Innovative Approaches to Evaluate Household Health and Livelihoods in Pastoral and Agropastoral Communities
Michel Masozera; Jon Erickson; Deana Clifford; Peter Coppolillo; Mariam Nguvava
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Livestock-Climate Change CRSP, University of California- Davis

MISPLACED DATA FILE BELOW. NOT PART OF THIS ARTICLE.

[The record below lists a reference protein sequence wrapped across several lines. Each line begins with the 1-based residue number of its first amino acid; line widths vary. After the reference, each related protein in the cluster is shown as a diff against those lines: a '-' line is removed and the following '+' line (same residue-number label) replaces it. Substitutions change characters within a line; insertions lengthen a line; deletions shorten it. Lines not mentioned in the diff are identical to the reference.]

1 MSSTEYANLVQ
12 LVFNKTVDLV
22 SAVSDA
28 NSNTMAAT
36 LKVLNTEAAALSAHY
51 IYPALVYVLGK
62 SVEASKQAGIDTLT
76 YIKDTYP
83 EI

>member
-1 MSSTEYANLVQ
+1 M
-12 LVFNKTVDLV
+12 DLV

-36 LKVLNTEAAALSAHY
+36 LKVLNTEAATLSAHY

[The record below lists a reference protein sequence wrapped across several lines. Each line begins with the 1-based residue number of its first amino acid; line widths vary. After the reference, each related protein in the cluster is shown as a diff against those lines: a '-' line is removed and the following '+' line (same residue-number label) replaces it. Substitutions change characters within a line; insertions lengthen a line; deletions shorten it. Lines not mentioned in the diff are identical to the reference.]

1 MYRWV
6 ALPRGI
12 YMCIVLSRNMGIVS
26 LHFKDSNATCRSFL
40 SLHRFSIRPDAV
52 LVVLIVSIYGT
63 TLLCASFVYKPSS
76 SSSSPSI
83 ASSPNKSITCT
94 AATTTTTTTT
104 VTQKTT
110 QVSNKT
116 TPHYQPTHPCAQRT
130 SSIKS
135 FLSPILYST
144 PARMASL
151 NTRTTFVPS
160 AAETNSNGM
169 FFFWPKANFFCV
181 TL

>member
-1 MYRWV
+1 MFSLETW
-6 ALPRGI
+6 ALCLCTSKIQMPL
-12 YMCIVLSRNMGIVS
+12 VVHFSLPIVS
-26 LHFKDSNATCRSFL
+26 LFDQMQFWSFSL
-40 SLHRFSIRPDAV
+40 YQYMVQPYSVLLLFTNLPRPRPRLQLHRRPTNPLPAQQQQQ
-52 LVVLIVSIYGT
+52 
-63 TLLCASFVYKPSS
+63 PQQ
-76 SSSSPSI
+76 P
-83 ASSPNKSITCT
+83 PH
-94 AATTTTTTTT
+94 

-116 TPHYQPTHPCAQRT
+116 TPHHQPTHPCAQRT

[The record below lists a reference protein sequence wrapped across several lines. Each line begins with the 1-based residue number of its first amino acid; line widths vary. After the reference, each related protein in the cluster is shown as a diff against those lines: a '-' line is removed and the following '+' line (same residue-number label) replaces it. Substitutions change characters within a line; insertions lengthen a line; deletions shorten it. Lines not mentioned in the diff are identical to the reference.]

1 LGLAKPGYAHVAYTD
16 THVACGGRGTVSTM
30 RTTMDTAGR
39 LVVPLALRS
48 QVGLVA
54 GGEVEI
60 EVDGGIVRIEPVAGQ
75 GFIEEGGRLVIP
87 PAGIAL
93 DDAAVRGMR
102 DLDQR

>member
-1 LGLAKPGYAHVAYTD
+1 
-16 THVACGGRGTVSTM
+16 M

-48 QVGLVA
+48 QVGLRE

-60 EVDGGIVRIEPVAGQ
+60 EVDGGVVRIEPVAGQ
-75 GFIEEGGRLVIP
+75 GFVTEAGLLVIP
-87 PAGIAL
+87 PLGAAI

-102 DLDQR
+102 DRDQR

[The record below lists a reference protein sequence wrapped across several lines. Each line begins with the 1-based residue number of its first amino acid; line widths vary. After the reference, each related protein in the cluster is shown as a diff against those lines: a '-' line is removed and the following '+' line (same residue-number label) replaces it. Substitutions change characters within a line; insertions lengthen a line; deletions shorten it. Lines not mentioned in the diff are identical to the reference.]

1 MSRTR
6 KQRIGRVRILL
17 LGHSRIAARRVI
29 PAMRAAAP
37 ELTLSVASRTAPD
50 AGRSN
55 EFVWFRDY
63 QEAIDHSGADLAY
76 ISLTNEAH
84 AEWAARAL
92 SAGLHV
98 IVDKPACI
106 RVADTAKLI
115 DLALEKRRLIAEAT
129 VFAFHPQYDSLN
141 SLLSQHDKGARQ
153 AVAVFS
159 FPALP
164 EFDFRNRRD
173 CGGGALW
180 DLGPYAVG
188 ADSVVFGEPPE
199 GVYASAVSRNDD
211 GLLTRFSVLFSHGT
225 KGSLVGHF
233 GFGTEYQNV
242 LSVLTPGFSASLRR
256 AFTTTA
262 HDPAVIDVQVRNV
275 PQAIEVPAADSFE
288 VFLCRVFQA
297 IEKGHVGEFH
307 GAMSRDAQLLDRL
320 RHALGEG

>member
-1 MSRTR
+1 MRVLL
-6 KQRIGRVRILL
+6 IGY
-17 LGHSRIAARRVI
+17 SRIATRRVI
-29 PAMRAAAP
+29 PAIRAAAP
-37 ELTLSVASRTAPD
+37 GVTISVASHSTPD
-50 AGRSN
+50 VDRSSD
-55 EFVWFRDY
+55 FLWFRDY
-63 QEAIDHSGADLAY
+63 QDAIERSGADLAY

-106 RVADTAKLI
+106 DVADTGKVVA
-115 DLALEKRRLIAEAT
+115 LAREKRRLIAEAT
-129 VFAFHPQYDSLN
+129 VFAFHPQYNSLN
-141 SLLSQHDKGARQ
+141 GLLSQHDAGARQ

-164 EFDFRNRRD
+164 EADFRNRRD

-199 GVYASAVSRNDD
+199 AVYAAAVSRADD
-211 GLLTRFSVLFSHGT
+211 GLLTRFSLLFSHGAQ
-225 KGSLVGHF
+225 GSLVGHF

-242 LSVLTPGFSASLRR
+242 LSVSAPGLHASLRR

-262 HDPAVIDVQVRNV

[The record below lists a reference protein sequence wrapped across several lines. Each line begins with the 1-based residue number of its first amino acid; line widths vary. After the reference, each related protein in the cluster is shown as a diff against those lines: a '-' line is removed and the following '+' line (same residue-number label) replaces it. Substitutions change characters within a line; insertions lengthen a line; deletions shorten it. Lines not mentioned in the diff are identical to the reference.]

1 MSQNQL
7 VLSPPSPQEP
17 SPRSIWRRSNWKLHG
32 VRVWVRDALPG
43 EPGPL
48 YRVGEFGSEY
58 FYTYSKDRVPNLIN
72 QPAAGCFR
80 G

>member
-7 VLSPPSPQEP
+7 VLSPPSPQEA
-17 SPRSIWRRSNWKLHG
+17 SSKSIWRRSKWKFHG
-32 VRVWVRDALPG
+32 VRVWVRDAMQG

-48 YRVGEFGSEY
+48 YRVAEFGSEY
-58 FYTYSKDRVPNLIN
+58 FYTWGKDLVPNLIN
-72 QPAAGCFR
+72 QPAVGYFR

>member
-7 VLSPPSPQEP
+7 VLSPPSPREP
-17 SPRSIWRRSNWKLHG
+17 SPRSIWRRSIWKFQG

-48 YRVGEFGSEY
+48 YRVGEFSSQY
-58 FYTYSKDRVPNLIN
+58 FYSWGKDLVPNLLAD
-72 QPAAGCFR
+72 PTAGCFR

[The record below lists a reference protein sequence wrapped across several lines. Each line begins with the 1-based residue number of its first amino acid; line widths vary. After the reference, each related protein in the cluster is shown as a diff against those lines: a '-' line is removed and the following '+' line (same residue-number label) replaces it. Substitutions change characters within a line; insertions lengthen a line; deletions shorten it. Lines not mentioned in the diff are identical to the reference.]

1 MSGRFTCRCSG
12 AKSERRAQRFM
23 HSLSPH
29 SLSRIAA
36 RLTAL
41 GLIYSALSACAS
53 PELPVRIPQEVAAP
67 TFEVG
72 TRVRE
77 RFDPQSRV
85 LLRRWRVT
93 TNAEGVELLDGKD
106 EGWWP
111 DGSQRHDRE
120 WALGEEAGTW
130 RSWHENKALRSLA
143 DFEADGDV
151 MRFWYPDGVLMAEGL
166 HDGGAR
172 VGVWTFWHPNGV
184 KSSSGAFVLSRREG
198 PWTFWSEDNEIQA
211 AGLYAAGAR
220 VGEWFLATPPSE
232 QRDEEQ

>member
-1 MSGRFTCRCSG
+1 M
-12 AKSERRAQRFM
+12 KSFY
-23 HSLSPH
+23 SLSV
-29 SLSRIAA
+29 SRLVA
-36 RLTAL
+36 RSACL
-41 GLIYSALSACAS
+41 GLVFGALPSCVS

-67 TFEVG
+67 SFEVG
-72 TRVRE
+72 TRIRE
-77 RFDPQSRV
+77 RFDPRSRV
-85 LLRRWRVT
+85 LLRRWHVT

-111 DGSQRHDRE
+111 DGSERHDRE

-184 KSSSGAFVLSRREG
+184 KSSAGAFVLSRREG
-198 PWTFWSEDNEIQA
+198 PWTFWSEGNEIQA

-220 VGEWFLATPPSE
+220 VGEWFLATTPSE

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Abstract: The emergence and spread of infectious diseases at the interface of humans, livestock, and wildlife are increasingly recognized as critical issues by health specialists, disease ecologists, conservation biologists, wildlife managers, and protected area managers throughout the world. Addressing the causes and consequences of disease requires investigation of links between various biological, environmental, agricultural and socioeconomic factors that cross disciplines, including at the least epidemiology, veterinary sciences, environmental science, public health, and economics. The Health for Animals and Livelihood Improvement (HALI) project has been designed to investigate these complex issues in the Ruaha landscape of Tanzania. The project uses an integrated approach to understand the drivers of disease transmission across the landscape and to generate preventive measures and interventions. This research brief provides an Overview of the methods used to investigate health and livelihood strategies in pastoral and agropastoral communities near Ruaha National Park. Methods include household surveys and diaries, focus groups, choice modeling, and village economy models. Resulting analysis will estimate the impact of zoonotic diseases and water scarcity on household health and livelihoods across ethnic, economic, and gender groups, and make recommendations to reduce risk of diseases, better manage scarce water resources, and conserve wildlife in the Ruaha Landscape.